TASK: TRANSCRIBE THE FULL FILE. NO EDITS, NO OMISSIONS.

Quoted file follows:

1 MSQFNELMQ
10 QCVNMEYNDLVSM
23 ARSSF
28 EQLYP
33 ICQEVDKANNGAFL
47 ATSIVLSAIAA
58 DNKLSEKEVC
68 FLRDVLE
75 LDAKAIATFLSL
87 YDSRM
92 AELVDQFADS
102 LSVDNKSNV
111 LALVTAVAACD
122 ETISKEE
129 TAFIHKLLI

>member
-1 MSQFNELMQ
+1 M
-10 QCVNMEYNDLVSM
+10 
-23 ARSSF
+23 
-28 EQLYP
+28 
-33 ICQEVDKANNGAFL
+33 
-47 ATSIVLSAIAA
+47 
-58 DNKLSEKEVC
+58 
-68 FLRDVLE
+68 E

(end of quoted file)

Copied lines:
1 MSQFNELMQ
10 QCVNMEYNDLVSM
23 ARSSF
28 EQLYP
33 ICQEVDKANNGAFL
47 ATSIVLSAIAA
58 DNKLSEKEVC
68 FLRDVLE
75 LDAKAIATFLSL
87 YDSRM
92 AELVDQFADS
102 LSVDNKSNV
111 LALVTAVAACD
122 ETISKEE
129 TAFIHKLLI

>member
-1 MSQFNELMQ
+1 M
-10 QCVNMEYNDLVSM
+10 
-23 ARSSF
+23 
-28 EQLYP
+28 
-33 ICQEVDKANNGAFL
+33 
-47 ATSIVLSAIAA
+47 
-58 DNKLSEKEVC
+58 
-68 FLRDVLE
+68 E